Australian government amends NBN legislation to gain senate approval

24 Mar 2011

Australia’s communications minister Stephen Conroy has unveiled amendments to laws related to the country’s in-development National Broadband Network (NBN) with a view to securing Senate support for the legislation. According to the Sydney Morning Herald, the Federal Government has said that it will enhance competition by ensuring that the NBN will operate as an open-access, wholesale-only network, while private operators that roll out fixed line superfast broadband networks will also be required to provide access to those companies which seek it.

Despite the changes to the under-discussion regulation opposition spokesman Malcolm Turnbull claimed that NBN Co, the public-private company set up to oversee the construction and running of the NBN, would still have the scope to offer certain services directly to larger corporate customers. ‘It will have the consequence, in terms of large corporates and government agencies, that NBN Co will basically supplant telcos such as Telstra and Optus,’ Turnbull noted, adding: ‘It would mean that the private sector telcos would run a very real risk of being limited to the small business and residential markets.’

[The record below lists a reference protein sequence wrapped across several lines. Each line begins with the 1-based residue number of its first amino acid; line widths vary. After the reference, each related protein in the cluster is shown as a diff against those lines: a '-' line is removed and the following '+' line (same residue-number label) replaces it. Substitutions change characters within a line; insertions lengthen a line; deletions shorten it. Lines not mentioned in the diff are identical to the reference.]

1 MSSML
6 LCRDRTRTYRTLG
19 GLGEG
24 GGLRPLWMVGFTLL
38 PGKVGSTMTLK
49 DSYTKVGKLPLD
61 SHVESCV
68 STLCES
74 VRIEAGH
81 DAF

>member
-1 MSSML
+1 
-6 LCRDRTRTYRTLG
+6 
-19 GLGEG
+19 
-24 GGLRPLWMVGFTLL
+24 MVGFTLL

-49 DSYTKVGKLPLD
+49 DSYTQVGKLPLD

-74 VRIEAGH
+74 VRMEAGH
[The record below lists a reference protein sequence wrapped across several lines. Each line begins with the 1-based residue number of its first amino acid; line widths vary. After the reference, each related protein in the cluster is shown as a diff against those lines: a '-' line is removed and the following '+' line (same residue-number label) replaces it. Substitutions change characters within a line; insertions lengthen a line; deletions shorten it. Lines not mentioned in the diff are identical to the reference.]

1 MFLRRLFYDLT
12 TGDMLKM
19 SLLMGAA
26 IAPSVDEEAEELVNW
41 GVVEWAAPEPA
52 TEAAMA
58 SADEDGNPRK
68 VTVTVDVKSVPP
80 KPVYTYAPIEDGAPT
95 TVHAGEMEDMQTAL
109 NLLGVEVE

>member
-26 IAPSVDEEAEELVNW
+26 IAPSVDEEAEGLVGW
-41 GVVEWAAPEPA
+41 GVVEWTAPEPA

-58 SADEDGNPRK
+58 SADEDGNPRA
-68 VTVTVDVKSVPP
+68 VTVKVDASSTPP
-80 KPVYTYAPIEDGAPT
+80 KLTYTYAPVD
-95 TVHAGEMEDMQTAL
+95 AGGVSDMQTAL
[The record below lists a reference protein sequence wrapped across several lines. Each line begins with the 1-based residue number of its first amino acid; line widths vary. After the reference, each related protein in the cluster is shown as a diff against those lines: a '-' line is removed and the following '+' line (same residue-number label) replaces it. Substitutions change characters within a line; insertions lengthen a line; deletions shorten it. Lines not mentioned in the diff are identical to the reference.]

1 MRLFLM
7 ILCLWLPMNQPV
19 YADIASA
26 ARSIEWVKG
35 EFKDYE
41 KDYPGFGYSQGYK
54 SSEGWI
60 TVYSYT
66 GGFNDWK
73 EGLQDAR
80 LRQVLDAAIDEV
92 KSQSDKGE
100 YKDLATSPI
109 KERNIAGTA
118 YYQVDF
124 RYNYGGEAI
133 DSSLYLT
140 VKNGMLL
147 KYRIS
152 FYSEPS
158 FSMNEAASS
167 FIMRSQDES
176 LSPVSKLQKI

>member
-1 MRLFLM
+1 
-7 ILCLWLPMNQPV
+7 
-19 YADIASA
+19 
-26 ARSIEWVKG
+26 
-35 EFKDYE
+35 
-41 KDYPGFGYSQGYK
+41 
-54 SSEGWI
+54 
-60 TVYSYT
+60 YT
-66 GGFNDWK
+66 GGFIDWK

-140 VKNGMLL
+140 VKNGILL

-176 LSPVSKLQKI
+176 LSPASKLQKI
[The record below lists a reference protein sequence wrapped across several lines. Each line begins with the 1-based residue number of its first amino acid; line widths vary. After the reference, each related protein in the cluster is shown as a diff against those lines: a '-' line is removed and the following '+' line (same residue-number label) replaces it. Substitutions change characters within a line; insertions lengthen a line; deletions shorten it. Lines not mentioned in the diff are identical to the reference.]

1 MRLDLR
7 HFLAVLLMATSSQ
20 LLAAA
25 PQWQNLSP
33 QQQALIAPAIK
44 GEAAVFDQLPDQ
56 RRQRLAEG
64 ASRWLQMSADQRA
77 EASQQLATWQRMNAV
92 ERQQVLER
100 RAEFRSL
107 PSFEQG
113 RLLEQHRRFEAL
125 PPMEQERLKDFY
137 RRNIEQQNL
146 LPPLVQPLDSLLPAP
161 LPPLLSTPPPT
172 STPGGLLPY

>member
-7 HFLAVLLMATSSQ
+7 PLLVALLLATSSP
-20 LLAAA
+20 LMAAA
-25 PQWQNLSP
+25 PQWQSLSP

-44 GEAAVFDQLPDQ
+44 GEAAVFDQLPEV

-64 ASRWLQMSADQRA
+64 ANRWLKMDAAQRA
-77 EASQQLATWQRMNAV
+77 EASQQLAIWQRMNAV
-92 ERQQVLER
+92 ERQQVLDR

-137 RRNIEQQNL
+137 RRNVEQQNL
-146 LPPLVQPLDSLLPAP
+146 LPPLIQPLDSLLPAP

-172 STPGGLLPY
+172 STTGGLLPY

The government, it is understood, had hoped to see the new legislation passed this week, before parliament takes a six-week break, but the changes to the bill – which run for some 23 pages – mean that this may no longer be possible.

Australia, NBN Co